[size=18px]Ron Bellamy: Duck's stock has made healthy gains[/size]

By Ron Bellamy
Columnist, The Register-Guard
Published: Sunday, April 16, 2006


Since the end of the college football season, the NFL draft stock of Oregon quarterback Kellen Clemens has risen sharply.

Three or four weeks ago, Clemens noted, most draft projections had him as a sixth-round pick. If that.

But the latest projection by ESPN draft expert Mel Kiper Jr. has Clemens being selected in the second round, with the 48th pick, by the Minnesota Vikings.

In Kiper's current mock draft, Clemens would be the fifth college quarterback selected, behind Matt Leinart (third to Tennessee), Vince Young (seventh to Oakland), Jay Cutler (10th to Arizona) and Brodie Croyle (44th to Baltimore).

(Kiper also projects defensive tackle Haloti Ngata as the No. 13 pick, by Baltimore, and wide receiver Demetrius Williams as the 50th pick overall, midway through the second round, by San Diego.)

"I look at it every once in a while," Clemens said the other day. "Mel Kiper isn't going to be the one pulling the string, but it's kind of fun to look and see that three or four weeks ago, I was going to be a guy who was hopefully going to squeeze into the sixth round or something.

"It doesn't mean anything, but it's nice to be getting some attention and having my name mentioned in there. ... It's a heck of a lot better than where I was three weeks ago."

And better, certainly, than his prognosis after he fractured his left fibula near the ankle, and suffered damage to ankle ligaments, in the Arizona game Oct. 22.

"I fell off the radar after I got hurt," he said. "Everybody quit looking, quit hearing about me. I wasn't at the Senior Bowl, I wasn't at any of the all-star games."

But Clemens recovered well enough to participate in some aspects of the NFL Scouting Combine in Indianapolis in February, and since then he's had individual workouts with coaches from more than a half-dozen teams, including the Rams, Eagles, Bengals, Chiefs, Cowboys and Falcons.

Clemens said his injury has healed well. "I'm running on it, jumping off it, doing all the cuts," he said. "It's pretty much healthy."

Thursday, he was in San Diego for interviews with Chargers coaches - the quarterbacks coach there is former UO assistant coach John Ramsdell - and Monday he flies to Baltimore for interviews with the Ravens. On Wednesday, he'll work out in Eugene for the Jets, his last scheduled audition before the two-day draft begins April 29.

"Once I got to the combine and threw a little bit, I think they thought `OK, the kid is kind of healthy, and he can throw a little bit,' ' Clemens said. "But I think the thing that's really helping me right now are the interviews that I've done after the combine with teams that have come in ... and that in all the workouts I've thrown the ball well."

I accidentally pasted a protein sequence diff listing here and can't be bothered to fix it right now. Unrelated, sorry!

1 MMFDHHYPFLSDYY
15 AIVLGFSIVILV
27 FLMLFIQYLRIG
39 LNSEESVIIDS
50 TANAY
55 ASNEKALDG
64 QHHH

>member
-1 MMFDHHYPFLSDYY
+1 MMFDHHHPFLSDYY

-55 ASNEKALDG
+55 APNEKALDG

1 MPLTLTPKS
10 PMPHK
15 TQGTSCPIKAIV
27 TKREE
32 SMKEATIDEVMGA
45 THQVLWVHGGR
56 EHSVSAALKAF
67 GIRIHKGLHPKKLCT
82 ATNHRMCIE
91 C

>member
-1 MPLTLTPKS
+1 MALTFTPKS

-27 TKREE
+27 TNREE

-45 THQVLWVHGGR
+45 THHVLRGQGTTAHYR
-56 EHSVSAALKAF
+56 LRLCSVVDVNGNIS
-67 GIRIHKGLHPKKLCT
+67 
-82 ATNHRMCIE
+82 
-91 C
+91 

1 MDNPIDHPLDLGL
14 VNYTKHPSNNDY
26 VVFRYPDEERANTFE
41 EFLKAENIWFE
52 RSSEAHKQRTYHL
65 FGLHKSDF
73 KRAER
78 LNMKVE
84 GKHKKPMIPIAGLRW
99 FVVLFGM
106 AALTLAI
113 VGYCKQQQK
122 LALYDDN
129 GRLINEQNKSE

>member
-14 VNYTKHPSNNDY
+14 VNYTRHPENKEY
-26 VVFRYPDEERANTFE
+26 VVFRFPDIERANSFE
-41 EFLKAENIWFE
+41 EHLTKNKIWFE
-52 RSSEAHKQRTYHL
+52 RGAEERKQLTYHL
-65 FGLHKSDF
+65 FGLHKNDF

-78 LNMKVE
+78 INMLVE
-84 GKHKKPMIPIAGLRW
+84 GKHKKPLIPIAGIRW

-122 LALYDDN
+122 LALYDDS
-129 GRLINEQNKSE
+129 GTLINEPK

In film sessions with pro coaches, Clemens has displayed a strong grasp of the position and the game.

"They're encouraged by the diversity of coaches I've already had" - three offensive coordinators in five years - "and by the systems that I've had to learn, and quickly, in some cases," Clemens said.

On the Wonderlic test, the 12-minute, 50-question aptitude test taken by potential draftees, Clemens scored a 35, tied with Leinart for one of the top scores in the country among quarterbacks this year.

"For a guy who took ballroom dancing as a senior," Clemens said wryly of the USC quarterback, "he stayed pretty sharp."

For perspective, according to Internet lists based on published reports, Eli Manning scored a 39, Tom Brady 33, Joey Harrington 32 and Ben Roethlisberger 25, close to this year's average of 24.5.

Clemens plans to spend draft weekend with his wife, Nicole, at his parents' ranch in Burns.

"My wife says she's going to be glued to the TV set," he said. "I won't be. I think we're going to take a (horseback) ride that morning, and then relax a little bit, play some cards and look up every 15 minutes or so and see who gets picked."

The first three rounds of the NFL draft will be held the 29th. By the end of that day, it seems, Clemens will have looked up to the TV and seen that among those picked was him.

Ron Bellamy: Duck's stock has made healthy gains